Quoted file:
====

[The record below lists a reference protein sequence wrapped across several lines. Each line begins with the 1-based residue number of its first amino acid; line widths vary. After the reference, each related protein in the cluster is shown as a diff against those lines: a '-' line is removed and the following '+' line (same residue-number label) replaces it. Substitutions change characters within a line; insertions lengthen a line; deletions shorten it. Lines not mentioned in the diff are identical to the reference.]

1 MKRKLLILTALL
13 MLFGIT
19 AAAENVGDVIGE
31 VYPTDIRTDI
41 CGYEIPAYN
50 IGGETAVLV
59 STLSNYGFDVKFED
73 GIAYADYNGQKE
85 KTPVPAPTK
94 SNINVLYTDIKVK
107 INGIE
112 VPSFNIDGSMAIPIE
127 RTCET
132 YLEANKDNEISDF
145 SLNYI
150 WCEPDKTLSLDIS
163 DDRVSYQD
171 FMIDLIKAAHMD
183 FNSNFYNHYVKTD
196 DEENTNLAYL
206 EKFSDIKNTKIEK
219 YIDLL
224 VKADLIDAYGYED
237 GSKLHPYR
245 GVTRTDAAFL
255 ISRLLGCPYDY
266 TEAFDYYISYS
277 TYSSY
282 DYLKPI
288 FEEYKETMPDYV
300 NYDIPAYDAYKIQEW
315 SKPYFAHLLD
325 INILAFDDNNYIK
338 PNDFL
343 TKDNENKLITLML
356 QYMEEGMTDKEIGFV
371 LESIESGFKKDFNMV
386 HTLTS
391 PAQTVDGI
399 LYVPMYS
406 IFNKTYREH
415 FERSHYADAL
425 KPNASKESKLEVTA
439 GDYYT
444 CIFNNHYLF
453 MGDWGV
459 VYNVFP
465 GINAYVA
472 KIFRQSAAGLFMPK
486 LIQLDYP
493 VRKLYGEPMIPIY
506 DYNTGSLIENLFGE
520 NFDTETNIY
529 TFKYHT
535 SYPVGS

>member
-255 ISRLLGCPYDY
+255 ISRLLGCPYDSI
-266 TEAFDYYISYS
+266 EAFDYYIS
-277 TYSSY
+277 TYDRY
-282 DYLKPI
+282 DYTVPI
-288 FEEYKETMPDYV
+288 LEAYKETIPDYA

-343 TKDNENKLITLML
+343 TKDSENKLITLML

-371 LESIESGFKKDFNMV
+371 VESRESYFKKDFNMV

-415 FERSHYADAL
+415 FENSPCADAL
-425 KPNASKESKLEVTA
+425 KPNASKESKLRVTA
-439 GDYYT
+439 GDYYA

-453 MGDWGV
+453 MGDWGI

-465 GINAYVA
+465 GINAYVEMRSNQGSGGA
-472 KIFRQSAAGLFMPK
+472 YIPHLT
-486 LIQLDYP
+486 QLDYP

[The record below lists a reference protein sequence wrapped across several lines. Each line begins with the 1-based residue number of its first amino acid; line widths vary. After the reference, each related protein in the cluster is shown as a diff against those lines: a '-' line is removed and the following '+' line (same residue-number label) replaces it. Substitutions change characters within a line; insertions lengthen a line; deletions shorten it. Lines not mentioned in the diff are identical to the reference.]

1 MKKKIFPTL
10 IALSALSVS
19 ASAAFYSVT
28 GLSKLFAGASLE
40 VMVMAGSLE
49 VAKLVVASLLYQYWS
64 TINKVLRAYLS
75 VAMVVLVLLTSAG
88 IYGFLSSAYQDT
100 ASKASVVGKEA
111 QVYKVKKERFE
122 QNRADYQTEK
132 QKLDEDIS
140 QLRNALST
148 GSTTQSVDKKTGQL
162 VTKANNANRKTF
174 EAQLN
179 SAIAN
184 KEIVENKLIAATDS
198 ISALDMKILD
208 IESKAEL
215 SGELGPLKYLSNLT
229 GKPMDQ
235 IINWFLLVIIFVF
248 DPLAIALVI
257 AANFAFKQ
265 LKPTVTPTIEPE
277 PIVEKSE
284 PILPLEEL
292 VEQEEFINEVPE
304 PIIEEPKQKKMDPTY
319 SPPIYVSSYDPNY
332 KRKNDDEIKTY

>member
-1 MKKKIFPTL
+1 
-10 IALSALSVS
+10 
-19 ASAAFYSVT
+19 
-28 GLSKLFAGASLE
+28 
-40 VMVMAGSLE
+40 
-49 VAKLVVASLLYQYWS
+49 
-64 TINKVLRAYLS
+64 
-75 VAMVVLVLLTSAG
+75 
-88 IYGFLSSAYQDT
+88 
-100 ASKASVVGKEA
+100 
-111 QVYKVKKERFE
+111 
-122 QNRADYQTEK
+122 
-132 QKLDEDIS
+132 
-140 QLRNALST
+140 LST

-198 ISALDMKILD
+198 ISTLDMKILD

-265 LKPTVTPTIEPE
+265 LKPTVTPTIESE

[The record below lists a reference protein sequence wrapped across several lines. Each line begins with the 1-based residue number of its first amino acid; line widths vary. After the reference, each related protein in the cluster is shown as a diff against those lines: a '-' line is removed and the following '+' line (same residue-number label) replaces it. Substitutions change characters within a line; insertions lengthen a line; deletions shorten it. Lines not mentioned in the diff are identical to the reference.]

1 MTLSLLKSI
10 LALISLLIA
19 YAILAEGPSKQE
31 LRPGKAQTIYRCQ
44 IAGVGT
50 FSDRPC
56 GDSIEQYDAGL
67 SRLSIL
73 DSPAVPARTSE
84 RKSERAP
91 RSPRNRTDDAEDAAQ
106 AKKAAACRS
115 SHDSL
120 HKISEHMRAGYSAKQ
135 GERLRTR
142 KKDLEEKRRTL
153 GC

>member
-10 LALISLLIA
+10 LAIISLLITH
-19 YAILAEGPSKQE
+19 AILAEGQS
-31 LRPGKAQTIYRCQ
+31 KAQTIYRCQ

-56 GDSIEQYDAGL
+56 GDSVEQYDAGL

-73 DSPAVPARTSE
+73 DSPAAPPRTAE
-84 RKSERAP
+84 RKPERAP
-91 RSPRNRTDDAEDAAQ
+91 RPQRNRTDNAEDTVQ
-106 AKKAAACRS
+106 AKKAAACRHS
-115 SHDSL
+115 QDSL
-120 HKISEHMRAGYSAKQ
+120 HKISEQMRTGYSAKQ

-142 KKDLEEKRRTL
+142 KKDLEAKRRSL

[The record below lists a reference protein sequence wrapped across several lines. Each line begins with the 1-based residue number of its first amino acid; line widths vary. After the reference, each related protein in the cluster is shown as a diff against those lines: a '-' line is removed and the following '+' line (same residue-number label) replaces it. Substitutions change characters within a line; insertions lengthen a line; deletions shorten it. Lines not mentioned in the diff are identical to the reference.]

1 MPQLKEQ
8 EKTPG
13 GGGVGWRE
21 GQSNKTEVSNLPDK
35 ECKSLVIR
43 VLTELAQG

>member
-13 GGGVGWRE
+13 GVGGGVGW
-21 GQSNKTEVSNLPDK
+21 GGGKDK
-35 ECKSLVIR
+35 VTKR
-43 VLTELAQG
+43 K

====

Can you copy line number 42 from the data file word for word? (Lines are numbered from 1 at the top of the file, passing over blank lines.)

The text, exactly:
406 IFNKTYREH